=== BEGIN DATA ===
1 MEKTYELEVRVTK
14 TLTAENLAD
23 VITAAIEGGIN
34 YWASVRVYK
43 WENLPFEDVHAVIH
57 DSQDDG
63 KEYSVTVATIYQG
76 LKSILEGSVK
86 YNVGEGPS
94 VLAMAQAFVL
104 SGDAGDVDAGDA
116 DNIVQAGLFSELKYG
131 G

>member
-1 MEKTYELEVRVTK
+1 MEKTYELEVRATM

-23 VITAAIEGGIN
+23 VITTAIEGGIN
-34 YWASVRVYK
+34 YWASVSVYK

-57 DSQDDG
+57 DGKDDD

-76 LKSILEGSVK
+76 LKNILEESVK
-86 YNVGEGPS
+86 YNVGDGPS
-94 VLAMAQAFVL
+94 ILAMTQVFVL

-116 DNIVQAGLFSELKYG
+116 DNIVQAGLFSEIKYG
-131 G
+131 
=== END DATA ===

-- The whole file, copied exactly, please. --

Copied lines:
1 MEKTYELEVRVTK
14 TLTAENLAD
23 VITAAIEGGIN
34 YWASVRVYK
43 WENLPFEDVHAVIH
57 DSQDDG
63 KEYSVTVATIYQG
76 LKSILEGSVK
86 YNVGEGPS
94 VLAMAQAFVL
104 SGDAGDVDAGDA
116 DNIVQAGLFSELKYG
131 G

>member
-1 MEKTYELEVRVTK
+1 MEKTYELEVRATM

-23 VITAAIEGGIN
+23 VITTAIEGGIN
-34 YWASVRVYK
+34 YWASVSVYK

-57 DSQDDG
+57 DGKDDD

-76 LKSILEGSVK
+76 LKNILEESVK
-86 YNVGEGPS
+86 YNVGDGPS
-94 VLAMAQAFVL
+94 ILAMTQVFVL

-116 DNIVQAGLFSELKYG
+116 DNIVQAGLFSEIKYG
-131 G
+131 